Despite the emergence of a potential deal between Greece and its creditors, the nation is still in precarious shape: another large payment is due to the European Central Bank on July 20. Surveys reveal that experts across fields have revised their opinions of whether Greece will stay in the Euro: Bloomberg polls of financial experts, a Reuters poll of economists, and a poll of international relations (IR) scholars by the Teaching, Research, and International Policy (TRIP) project at the College of William and Mary all show declining optimism over the country’s chances to stay in the single currency.
Johanna Nyman’s first political memory is joining her grandmother in the voting booth during the Finnish referendum in 1995. She was five years old and, as she recalls, quite nationalistic.
Winston Churchill, former British Prime Minister, once commented, “Russia is a riddle wrapped in a mystery inside an enigma.” From the Tsarist to the Communist and post-Communist eras, understanding the riddle of Russian social, economic, and political history is a multifaceted, complex endeavor. Adding a new perspective to the discussion on the history of Russian statecraft, Mark Lawrence Schrad, in his book Vodka Politics: Alcohol, Autocracy, and the Secret History of the Russian State, addresses a prominent stereotype associated with Russian society: vodka induced inebriety. “Does that mean vodka is everything in Russia?” Schrad writes. “Certainly not…but it is a lot of things.” Far from offering a monocausal explanation of Russian history, Schrad presents “vodka politics as an alternative lens through which we can view and understand Russia’s complex political development.”
It may be difficult for an American to admit, but the confrontation between Russia and the West will not be solved by the power and influence of the U.S. The contestant on behalf of the West is Europe, led by a Germany that steadily sees itself as the guardian of European values. Much depends on Berlin in how this confrontation plays out, because it has become the unifying factor in Europe’s stand against Russian actions in Ukraine. Europe’s success is far from certain, because Russia has a clear vision for how the use of force can achieve its desired political ends. Russia has the means and the political will to execute it. Germany, however, has not presented a vision for how Europe’s use of economic and diplomatic power will result in a resolution to the conflict in Ukraine or in the broader confrontation with Russia. Almost a year into the crisis, this is a problem.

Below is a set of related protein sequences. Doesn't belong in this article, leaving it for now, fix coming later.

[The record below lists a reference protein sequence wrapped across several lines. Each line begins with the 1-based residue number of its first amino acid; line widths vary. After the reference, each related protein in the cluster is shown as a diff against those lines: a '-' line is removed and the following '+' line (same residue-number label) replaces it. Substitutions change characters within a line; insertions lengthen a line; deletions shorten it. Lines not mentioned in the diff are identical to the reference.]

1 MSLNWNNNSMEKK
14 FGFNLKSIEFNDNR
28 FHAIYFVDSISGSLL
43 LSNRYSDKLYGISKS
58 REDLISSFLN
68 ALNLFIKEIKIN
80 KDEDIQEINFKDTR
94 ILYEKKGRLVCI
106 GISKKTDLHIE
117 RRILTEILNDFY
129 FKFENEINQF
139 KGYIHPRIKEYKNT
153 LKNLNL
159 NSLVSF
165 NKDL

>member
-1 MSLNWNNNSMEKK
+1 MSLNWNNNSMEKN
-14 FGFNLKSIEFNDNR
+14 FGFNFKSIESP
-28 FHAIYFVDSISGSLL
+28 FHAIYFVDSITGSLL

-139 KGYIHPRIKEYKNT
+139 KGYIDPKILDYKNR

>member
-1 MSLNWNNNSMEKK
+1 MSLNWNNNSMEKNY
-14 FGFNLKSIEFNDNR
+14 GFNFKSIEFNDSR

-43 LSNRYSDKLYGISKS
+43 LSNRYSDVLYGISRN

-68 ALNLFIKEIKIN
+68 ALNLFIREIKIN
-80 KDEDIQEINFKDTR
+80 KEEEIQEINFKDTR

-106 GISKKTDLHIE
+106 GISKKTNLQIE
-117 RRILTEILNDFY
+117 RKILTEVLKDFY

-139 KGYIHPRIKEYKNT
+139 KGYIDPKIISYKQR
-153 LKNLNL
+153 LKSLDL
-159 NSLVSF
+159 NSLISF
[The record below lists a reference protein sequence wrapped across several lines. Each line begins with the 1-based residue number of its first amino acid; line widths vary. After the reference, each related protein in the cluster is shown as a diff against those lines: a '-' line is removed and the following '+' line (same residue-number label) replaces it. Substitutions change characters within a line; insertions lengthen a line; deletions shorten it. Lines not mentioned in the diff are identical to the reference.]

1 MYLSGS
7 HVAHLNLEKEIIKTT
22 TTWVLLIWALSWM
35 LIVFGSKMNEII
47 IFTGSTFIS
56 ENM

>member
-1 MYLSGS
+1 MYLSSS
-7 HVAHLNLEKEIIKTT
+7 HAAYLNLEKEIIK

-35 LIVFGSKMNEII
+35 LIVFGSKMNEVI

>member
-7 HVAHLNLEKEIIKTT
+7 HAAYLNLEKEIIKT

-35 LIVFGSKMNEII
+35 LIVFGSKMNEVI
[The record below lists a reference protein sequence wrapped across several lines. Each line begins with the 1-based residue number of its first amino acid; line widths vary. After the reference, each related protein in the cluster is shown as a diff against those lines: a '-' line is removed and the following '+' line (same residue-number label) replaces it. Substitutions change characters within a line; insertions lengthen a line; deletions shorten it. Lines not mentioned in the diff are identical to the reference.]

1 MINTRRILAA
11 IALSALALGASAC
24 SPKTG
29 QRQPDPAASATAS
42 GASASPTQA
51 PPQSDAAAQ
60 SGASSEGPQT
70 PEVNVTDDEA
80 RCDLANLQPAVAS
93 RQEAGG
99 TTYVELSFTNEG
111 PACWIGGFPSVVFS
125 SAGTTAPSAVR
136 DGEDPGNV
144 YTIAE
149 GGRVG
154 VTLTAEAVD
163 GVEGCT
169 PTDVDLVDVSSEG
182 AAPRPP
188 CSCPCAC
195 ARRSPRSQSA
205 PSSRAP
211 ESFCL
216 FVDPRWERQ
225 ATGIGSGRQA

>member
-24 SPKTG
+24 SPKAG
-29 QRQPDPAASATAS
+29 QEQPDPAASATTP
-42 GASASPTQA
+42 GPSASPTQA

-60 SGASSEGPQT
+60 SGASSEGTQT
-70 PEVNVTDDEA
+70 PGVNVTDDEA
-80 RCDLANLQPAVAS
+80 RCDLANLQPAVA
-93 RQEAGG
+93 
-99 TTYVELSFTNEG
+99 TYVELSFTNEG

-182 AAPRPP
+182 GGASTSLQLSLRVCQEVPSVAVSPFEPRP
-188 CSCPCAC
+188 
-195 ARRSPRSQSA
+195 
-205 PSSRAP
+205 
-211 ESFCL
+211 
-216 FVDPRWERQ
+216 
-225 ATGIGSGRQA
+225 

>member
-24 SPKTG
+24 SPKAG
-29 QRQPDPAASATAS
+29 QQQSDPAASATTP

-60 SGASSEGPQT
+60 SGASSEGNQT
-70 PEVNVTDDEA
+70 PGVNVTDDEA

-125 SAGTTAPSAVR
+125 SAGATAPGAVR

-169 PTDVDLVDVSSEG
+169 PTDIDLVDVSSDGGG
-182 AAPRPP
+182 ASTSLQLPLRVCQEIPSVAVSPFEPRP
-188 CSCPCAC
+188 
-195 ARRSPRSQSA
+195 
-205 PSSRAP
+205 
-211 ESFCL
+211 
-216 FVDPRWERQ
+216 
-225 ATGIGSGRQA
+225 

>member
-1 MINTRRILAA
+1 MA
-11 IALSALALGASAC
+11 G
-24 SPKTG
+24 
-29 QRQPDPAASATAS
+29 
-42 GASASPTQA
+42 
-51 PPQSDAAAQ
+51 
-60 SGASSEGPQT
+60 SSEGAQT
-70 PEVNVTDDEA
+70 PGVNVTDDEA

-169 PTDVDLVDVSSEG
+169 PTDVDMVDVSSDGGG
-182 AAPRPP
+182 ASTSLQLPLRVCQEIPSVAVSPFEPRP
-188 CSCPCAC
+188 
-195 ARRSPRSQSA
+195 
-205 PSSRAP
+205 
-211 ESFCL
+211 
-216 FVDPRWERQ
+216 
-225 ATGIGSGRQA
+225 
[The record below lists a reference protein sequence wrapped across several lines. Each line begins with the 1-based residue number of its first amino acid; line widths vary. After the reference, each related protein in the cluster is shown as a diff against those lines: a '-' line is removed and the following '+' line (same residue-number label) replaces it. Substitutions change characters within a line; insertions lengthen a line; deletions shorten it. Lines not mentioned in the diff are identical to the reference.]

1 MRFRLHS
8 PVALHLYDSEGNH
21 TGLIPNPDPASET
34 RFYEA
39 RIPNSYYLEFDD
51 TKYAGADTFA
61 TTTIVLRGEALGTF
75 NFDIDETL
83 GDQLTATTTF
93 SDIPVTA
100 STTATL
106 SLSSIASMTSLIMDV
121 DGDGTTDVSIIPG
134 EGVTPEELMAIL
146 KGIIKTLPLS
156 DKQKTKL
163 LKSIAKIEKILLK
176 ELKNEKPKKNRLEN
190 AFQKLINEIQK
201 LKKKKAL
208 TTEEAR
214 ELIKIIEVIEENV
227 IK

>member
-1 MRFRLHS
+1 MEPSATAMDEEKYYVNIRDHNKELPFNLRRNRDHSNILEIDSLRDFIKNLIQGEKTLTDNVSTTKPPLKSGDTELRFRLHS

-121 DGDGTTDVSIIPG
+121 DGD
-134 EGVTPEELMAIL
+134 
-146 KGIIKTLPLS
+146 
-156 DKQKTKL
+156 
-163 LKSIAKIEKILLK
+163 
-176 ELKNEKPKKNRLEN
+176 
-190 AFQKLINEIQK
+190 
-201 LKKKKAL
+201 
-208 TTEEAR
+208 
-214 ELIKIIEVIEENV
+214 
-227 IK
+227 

The European Parliament elections in May brought worldwide attention to trends that had been taking root across the continent since the financial collapse: the rise of Euroscepticism, extremism on both the right and left, and an ongoing frustration with how the crisis has been managed. For Europe’s youth, however, the institutions of the European Union offer jobs, freedom of movement, and possibilities, even in the face of difficulties and bureaucracy.
Europe and Asia have never had the easiest of partnerships, but recently the European Union has been trying to enhance its ties with the continent via its own “Pivot to Asia.” Though distractions have somewhat diminished Europe’s high-profile engagement with Asia, the EU is making progress with its less visible diplomatic endeavors. They are not making headlines, but these efforts can only be beneficial for EU-Asia relations.
Although the Arctic remains an unfamiliar area—almost a terra incognita to many southerners—it is on track to come to the forefront of world politics. In this context, it seems that, while everyone in Brussels is perfused with news streams from the Middle East, Africa, or Ukraine, the EU is starting to lag behind other non-Arctic competitors such as China, South Korea, or Japan, in the race for Arctic influence; the one geographical area that may truly rule Northern hemisphere geostrategic dynamics in the 21st century.
Since its first elections in 1979, the European Parliament has seen a gradual decrease in voter turnout. The results of polls from May 22 to 25 showed the second lowest civic engagement of its history, only 43.09 percent. This is a serious issue, taking into account the competencies of the Parliament such as electing the President of the EU Commission, approving laws, budgets, and treaties. In addition, many right wing parties were elected for the Parliament. For instance, in France, the National Front (FN), led by Marine Le Pen, received 24.8 percent of the vote to become the country’s largest party in the European Parliament (24 out of 75 French members of the European Parliament). Her party is known for its willingness to reduce the powers of EU. Thus, the labeled “Europtimists” will have to work together to balance the new “Eurosceptics”.
In Zbigniew Brzezinski’s Strategic Vision, he describes the nature of Vladimir Putin’s foreign policy: “a backward-looking combination of assertive nationalism, thinly veiled hostility toward America for its victory in the Cold War, and nostalgia for both modernity and superpower status.”
Spain, in the first decade of the new millennium, was the land of opportunity for many Latin Americans. At one point during the early 2000s, Spain was considered one of the top ten largest economies of the world, thus it became a logical and hopeful alternative for Spanish-speaking workers throughout the Americas. Droves of people immigrated from Ecuador, Colombia, and Venezuela. For many, the dream did become a reality, and Spain was basking in its novel place of economic stability and might. But the construction boom in Spain popped in 2008 to 2009, bringing Spanish banks to their knees and spurring a deep recession that is to this date still dragging the Spanish economy to subzero growth.
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